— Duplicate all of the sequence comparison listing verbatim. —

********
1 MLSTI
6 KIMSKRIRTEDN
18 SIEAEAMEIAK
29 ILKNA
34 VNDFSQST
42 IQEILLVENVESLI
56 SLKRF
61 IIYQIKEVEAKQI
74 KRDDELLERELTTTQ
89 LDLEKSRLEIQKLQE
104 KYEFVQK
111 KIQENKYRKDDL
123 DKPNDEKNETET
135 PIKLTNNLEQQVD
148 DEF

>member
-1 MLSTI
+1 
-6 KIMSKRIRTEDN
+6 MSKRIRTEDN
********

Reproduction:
1 MLSTI
6 KIMSKRIRTEDN
18 SIEAEAMEIAK
29 ILKNA
34 VNDFSQST
42 IQEILLVENVESLI
56 SLKRF
61 IIYQIKEVEAKQI
74 KRDDELLERELTTTQ
89 LDLEKSRLEIQKLQE
104 KYEFVQK
111 KIQENKYRKDDL
123 DKPNDEKNETET
135 PIKLTNNLEQQVD
148 DEF

>member
-1 MLSTI
+1 
-6 KIMSKRIRTEDN
+6 MSKRIRTEDN